Lecturer alleges U.S. government 9/11 plot
(Published August 2, 2006, 11:00 a.m.)
By Mike Heine/The Week
Inside the dim and dusty Silver Moon on Sunday afternoon, about 60
people stared with wondering eyes and listened with alert ears to 9/11
conspiracy theories explained by UW-Madison lecturer Kevin Barrett.
Barrett attracted national attention when some state lawmakers questioned
his ability to teach. Several legislators, led by Rep. Steve Nass, R-La
Grange, called for Barrett's removal as a lecturer if he planned to
teach conspiracy theories.
But Barrett's audience Sunday apparently shared his skepticism of official
versions of Sept. 11, 2001.
A show of hands near the end of the three-hour discussion indicated
a majority of attendees believed the events of 9/11 were the product
of an intricate U.S. government plot.
A handful indicated they suspected there might have been a plot.
Only three or four hands went up from people who believed al-Qaeda
terrorists were behind the attacks.
Silver Moon owner Glenn Davis, who moderated what he called a "rational
discussion" on what is known and unknown about 9/11, said such events
will bring out the "truth" from that day.
"What we better start doing is educating our neighbors and friends
and letting our neighbors know what's going on," Davis said.
A new investigation into 9/11 is more than warranted, he said several
"Once (these theories) start exploding," Barrett said, "public pressure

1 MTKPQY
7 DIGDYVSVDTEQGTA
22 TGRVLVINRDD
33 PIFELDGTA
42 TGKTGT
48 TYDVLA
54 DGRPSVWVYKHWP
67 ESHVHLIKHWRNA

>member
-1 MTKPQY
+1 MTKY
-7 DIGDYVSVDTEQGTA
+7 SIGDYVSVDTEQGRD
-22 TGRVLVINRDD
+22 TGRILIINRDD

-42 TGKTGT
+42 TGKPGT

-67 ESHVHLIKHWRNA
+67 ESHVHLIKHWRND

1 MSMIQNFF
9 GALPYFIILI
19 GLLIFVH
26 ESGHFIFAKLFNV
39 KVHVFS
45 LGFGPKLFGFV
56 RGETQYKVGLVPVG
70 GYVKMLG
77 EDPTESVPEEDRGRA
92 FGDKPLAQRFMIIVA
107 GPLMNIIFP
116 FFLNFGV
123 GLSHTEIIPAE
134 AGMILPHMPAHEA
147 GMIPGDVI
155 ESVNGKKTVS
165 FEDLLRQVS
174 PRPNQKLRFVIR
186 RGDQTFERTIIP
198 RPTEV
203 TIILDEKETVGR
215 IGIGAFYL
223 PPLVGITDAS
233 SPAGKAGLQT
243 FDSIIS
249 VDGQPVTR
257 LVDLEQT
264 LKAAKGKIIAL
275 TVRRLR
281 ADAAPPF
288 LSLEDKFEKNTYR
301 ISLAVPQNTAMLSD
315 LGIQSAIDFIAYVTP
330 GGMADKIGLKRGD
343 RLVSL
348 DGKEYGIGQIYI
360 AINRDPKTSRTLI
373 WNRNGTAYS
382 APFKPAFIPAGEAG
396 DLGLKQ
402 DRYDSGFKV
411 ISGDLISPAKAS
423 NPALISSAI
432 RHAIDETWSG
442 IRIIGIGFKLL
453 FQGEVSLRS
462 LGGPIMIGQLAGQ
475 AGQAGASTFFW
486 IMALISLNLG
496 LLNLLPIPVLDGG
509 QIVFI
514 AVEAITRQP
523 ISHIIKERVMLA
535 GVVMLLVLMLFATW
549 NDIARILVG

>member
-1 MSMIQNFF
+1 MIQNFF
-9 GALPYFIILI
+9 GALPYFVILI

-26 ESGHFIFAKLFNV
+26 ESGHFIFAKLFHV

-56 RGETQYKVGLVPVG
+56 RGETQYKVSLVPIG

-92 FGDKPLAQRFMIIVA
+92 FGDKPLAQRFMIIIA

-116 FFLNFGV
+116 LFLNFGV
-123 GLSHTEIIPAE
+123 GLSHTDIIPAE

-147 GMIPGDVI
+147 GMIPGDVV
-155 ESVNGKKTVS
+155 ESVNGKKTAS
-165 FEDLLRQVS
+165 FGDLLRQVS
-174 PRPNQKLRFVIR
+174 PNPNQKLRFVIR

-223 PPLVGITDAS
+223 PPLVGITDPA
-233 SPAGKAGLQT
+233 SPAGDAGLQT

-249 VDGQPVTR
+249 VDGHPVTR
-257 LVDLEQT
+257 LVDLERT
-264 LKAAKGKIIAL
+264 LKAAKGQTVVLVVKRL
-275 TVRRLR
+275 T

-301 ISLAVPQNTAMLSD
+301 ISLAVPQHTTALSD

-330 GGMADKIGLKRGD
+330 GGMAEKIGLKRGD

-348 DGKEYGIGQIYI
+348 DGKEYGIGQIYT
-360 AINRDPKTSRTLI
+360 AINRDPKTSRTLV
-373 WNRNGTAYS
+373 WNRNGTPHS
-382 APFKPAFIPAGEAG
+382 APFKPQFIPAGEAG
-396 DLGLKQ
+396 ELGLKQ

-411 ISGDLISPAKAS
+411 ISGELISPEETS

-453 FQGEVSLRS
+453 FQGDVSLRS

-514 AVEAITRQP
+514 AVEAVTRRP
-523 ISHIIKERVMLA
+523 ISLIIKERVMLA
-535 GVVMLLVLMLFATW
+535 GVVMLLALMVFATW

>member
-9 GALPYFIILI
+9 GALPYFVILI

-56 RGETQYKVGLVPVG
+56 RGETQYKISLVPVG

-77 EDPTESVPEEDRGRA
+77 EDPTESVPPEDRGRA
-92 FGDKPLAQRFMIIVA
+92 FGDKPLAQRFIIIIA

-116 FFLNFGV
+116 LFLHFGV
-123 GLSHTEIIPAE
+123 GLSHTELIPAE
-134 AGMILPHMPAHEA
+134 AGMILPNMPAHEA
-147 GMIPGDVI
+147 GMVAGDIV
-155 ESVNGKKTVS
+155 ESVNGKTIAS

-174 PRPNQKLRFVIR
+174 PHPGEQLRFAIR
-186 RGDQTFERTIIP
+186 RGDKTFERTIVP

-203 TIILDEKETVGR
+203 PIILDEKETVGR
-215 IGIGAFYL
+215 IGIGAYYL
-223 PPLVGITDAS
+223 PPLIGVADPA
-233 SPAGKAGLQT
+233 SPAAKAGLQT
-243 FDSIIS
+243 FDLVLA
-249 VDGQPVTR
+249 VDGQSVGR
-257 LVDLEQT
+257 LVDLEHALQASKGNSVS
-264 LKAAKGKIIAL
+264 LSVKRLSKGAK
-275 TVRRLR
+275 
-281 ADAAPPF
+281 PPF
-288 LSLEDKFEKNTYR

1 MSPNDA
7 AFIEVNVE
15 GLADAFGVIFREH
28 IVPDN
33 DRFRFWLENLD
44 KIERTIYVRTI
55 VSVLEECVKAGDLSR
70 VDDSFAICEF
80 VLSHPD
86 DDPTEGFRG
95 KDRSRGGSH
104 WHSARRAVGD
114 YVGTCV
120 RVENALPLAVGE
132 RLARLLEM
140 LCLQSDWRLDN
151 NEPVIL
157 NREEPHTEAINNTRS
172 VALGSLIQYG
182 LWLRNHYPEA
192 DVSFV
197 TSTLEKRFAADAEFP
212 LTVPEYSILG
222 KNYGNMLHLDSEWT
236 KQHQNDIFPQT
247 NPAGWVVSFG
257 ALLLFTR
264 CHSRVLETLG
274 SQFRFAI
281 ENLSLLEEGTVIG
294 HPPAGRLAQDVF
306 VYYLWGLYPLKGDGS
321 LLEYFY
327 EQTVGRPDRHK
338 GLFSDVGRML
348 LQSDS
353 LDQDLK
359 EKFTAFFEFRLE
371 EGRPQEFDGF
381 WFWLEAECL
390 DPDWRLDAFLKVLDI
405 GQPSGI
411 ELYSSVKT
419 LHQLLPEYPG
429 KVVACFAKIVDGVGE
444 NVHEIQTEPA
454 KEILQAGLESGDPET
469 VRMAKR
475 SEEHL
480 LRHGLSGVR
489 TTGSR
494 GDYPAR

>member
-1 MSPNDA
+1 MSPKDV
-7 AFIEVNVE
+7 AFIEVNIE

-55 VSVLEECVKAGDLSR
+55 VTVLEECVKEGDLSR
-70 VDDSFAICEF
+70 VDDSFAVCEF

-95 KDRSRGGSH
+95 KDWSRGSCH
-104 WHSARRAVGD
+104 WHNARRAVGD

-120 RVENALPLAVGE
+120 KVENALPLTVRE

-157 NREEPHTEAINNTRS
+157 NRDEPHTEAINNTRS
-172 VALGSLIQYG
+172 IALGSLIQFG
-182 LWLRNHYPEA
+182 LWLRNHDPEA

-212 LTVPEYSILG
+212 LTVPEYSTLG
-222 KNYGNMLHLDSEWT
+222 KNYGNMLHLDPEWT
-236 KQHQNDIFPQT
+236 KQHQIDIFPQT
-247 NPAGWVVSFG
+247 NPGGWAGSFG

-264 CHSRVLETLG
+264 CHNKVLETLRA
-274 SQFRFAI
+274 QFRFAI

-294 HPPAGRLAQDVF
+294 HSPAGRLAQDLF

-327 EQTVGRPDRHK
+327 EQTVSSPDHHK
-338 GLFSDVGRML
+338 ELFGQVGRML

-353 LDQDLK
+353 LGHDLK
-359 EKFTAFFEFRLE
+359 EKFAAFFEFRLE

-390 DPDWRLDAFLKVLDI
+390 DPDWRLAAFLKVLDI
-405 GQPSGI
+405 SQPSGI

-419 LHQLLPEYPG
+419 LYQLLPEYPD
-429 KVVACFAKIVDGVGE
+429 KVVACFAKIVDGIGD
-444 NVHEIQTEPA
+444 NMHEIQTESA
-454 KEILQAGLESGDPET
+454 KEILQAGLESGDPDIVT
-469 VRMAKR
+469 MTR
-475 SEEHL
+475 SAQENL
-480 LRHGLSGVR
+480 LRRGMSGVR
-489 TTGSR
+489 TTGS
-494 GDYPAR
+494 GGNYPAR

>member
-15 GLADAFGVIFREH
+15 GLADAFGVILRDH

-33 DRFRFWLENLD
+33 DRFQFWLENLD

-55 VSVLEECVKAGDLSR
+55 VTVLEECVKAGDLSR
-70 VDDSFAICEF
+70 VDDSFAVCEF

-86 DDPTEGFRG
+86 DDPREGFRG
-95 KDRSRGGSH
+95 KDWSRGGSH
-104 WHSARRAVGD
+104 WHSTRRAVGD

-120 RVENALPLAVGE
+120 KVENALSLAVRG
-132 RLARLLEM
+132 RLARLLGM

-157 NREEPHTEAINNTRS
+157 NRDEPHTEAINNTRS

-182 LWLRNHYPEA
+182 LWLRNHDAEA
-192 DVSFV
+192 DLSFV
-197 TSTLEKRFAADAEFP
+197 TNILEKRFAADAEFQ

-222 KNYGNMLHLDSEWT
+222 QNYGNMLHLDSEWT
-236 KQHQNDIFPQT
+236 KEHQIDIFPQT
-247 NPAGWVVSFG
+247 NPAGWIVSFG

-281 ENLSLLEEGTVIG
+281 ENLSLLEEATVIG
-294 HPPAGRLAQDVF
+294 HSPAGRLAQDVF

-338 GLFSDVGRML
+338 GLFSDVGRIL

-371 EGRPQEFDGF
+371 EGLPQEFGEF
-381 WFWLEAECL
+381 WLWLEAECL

is going to force everybody-Democrats, Republicans, independents, whoever-to
Barrett explained just some of his theories related to a suspected
government plot. He focused primarily on the mysterious fall of World
Trade Center building No. 7.
No planes hit the building, which fell after 5 p.m., more than eight
hours after commercial jets struck the twin World Trade Center towers.
The 9/11 Commission report didn't address the collapse of building
No. 7, Barrett said.
"What happened to building No. 7 is my bumper sticker of choice here,"
Barrett said of his most telling piece of evidence for a plot.
He brought up what he said were other improbabilities that point to
a government conspiracy:
-- The ability of passengers to make phone calls from a fast-moving
plane at high altitude.
-- The reasons and ways the buildings fell on top of themselves.
-- President Bush remaining in an elementary school classroom for 12
minutes after hearing of the attacks.
-- Hijackers being identified publicly days after the attacks.
"It seems like with the official story we got, the reasons it seems
too good to be true is because it is too good to be true," Barrett said.
"It was scripted that way."
Sunday's event was to allow for debate and questioning, but it was
more a one-sided discussion among 9/11 skeptics.
"I still haven't found anyone to debate me on this issue," Barrett
said. "As soon as someone shows up and they look like they'll do it,
then they back down."
One questioner stumped Barrett about what happened to the commercial
airline pilots and how come they haven't been heard from since 9/11.
"We don't really know (everything). There are just these things that
add up that cause us to ask these questions," Barrett said.
Shorewood's Geoff Davidian made the trip to the Silver Moon, a tavern
and blues club on the Rock-Walworth county line, to see what he called
a shift in society's thinking.
"It is interesting to see sociologically how a movement begins with
so many wild-eyed people that cry out and no one listens to them, but
this one seems to have traction," Davidian said.
Davidian didn't know if Barrett's theories were right or wrong, but
he supports Barrett's freethinking.
"It's people like Barrett who are making us look at these questions,"
he said. "It's horrible to think the interests of the U.S. government
is greater than that of the people who live in it. If that is true,
then God help the U.S."